Because web-based EMRs undergo regular updates, they can easily integrate new compliance measures as they’re introduced. Built-in alerts ensure you always document completely, correctly, and defensibly.

Another reason to go web-based: the trust factor. Server-based EMR systems never manage your data. You do, because the data is stored locally, like on that server under your desk. So, when server-based systems switch to web-enabled, they’re essentially entering uncharted territory. That’s an issue. It takes a particular skillset to not only develop an application, but securely and compliantly manage the data associated with it. You want to go with the people who are the experts and have been managing data all along. Patient medical records are too important to trust with the inexperienced.

Lastly, true web-based EMRs are more cost-effective over the lifetime of the service than web-enabled EMRs because they feature low, month-to-month, per user costs. Web-enabled EMRs either offer the pricing structures of their server-based forebearers (contracts, hefty upfront investments, maintenance fees, etc.) or employ cost-per-chart pricing. You’re focused on growing your business, but that’s tough to do in a per-chart pricing structure where you pay more money for every patient that you add. In my book, your EMR should work for you and your business, not the other way around.

How to Avoid Getting Tricked by Web-Enabled

The value of EMR is pretty clear—as it relates not only to your business’s bottom line, but also to the quality of care delivered to your patients. Now it’s imperative that you choose a true web-based system by asking the following questions:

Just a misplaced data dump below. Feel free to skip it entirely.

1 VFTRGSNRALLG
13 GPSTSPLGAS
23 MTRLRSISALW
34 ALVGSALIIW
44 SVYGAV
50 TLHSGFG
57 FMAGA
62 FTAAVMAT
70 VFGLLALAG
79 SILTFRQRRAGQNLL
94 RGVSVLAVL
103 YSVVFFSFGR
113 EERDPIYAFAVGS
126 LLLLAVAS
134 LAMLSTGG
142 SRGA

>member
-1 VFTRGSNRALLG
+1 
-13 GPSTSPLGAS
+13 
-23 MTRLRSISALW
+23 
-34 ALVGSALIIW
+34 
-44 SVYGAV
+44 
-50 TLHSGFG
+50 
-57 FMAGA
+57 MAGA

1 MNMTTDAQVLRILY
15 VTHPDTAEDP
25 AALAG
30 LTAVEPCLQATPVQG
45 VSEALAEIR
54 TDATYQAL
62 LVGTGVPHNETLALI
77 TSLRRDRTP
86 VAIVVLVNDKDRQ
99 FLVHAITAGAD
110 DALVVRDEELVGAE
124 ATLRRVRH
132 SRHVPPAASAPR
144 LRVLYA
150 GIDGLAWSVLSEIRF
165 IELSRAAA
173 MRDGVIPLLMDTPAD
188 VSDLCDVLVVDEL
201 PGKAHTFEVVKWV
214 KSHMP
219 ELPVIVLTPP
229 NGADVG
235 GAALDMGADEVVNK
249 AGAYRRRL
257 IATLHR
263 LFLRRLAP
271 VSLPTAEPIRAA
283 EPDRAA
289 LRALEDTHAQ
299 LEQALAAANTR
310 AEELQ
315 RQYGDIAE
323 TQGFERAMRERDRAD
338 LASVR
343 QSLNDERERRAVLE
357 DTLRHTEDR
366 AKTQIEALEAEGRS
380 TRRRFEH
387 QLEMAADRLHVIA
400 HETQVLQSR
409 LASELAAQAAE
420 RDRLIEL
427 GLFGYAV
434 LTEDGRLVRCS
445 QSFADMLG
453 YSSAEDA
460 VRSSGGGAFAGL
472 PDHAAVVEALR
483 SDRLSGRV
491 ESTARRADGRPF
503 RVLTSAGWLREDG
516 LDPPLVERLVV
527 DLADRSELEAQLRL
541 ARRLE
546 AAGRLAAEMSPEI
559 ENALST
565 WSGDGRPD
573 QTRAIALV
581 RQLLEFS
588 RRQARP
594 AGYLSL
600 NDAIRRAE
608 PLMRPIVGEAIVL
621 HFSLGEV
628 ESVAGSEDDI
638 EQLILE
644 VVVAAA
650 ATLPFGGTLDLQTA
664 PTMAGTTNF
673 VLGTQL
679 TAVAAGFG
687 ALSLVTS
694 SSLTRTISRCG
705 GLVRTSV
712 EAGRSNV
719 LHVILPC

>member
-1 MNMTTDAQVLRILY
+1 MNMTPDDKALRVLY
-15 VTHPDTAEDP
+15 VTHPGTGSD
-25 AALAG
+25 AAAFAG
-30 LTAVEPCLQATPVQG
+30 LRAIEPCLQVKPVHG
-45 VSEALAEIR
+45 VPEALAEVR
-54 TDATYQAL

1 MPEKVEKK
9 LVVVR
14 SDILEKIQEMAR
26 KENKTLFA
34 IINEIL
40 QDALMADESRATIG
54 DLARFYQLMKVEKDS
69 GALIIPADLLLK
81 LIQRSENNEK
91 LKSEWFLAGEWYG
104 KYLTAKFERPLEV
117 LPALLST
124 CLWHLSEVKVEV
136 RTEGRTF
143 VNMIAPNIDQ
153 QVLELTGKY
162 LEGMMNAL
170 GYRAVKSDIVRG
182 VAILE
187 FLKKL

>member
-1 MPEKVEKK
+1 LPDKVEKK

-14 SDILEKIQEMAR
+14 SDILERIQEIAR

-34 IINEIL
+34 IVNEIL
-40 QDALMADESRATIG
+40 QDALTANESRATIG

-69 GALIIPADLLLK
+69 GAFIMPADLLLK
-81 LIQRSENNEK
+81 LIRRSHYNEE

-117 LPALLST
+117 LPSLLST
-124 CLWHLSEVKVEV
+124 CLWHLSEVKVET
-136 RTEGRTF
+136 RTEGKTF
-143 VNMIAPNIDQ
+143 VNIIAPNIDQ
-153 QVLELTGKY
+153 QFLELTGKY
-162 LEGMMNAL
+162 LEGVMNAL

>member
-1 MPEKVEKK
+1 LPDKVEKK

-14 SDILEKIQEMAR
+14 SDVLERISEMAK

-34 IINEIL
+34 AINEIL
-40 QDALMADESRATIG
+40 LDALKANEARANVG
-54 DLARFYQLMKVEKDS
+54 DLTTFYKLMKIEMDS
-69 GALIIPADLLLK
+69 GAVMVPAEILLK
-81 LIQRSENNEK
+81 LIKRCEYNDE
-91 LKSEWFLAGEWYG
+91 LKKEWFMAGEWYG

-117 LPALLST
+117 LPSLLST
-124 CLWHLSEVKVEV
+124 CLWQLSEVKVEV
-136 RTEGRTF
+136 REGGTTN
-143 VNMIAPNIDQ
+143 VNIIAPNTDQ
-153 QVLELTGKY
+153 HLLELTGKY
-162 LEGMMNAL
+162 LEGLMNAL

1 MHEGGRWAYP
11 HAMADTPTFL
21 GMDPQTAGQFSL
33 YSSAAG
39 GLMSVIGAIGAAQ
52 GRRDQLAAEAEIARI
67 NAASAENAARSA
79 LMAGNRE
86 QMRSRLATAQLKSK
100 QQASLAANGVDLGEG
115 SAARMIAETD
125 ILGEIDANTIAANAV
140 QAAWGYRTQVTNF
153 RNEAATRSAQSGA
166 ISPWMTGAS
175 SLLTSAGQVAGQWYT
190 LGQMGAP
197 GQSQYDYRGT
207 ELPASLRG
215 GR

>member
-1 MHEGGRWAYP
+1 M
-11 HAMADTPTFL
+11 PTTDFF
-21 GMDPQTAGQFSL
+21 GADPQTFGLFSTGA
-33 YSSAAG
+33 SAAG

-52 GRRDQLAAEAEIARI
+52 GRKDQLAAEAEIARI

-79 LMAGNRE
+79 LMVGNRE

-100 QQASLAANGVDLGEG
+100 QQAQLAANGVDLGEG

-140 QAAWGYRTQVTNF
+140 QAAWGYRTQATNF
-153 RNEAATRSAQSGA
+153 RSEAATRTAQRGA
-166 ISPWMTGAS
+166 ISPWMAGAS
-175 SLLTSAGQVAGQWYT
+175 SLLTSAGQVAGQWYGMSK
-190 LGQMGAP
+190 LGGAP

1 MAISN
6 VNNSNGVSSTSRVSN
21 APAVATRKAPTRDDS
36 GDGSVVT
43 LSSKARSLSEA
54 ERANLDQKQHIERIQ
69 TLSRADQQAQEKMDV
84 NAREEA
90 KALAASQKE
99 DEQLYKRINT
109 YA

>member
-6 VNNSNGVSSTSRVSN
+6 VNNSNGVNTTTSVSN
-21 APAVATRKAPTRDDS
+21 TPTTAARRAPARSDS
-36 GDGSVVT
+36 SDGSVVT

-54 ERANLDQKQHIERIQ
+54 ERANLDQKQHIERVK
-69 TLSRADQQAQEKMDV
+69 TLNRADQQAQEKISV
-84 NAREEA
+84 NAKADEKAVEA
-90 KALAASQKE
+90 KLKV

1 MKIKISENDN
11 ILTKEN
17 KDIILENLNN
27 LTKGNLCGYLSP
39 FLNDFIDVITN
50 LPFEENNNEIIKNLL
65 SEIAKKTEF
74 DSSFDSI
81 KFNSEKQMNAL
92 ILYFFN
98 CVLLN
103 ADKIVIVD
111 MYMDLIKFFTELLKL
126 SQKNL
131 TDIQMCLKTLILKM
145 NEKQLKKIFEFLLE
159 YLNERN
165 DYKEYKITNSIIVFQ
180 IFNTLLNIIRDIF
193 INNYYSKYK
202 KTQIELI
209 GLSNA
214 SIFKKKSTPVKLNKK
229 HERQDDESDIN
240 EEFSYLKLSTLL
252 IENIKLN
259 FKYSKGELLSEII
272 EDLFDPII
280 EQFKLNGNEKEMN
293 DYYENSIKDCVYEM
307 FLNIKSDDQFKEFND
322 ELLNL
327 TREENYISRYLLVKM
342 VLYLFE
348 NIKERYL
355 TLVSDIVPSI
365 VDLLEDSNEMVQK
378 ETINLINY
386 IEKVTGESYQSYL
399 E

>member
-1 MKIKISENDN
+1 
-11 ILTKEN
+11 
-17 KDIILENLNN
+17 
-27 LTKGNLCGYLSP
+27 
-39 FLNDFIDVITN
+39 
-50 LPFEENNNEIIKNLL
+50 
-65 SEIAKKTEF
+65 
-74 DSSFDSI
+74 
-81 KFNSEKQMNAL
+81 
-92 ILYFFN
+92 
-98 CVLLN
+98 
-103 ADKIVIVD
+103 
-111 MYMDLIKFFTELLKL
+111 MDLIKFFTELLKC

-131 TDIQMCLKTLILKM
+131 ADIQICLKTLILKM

1. Do I need to download anything? (With a true web-based system, you don’t need to download anything.)
  2. Do I need to install anything? (With a true web-based system, you don’t need to install anything.)
  3. Does your EMR need to sync with the Internet occasionally to update my online data? (A true web-based EMR is always functioning in real time.)
  4. Will I need to store any data locally? (With a true web-based EMR, you needn’t store any data on your computer.)
  5. When it’s time to document, how do I open the EMR? (You access a true web-based EMR simply by opening your web browser, going to the service’s website, and logging in.)

Your documentation is important. It’s how you demonstrate your expertise and value; it’s also how you prove that the services you provide are beneficial and necessary. That’s why you should choose an EMR worthy of you and the great work that you do. For that reason, go with a physical therapy-specific, cost-per-month, web-based EMR. It’s secure, mobile, and compliant; it’s quick to adapt and update; and it’s super easy to use. Most importantly, it is what it says it is. If an EMR vendor isn’t truthful about how its product actually operates, what else is the company hiding? Your EMR should be a reliable, honest business partner, dedicated to helping you achieve greatness in practice. Don’t settle for an EMR that provides you with anything less.